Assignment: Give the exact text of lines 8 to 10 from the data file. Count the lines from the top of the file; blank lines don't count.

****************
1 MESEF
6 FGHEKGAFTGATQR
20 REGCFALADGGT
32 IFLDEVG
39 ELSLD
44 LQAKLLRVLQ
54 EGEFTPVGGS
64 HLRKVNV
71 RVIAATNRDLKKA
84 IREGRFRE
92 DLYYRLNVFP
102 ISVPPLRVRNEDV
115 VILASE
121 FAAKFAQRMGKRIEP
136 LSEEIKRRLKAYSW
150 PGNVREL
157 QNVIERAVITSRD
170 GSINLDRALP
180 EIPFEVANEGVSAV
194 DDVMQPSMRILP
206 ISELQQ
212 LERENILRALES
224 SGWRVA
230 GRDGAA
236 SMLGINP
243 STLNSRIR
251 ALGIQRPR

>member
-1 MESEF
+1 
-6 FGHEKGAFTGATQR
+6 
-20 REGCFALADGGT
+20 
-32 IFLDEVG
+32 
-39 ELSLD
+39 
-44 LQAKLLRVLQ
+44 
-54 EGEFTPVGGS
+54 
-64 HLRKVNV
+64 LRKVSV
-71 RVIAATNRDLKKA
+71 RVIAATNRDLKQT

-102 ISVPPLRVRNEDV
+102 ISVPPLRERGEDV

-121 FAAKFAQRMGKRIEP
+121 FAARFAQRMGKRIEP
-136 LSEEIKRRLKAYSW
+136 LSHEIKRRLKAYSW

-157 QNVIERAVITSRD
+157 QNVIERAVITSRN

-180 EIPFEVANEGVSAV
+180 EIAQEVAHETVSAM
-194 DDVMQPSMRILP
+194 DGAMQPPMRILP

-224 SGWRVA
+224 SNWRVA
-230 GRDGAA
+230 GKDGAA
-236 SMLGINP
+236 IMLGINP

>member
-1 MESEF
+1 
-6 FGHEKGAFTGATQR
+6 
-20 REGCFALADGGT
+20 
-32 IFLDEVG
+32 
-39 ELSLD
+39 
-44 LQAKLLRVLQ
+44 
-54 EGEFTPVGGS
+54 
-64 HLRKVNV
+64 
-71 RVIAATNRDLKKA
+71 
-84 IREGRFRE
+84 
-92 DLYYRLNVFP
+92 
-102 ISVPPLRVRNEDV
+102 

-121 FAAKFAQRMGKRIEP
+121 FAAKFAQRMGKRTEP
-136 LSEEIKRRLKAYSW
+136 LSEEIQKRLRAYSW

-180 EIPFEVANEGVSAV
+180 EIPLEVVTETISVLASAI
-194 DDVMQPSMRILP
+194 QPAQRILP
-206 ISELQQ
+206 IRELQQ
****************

64 HLRKVNV
71 RVIAATNRDLKKA
84 IREGRFRE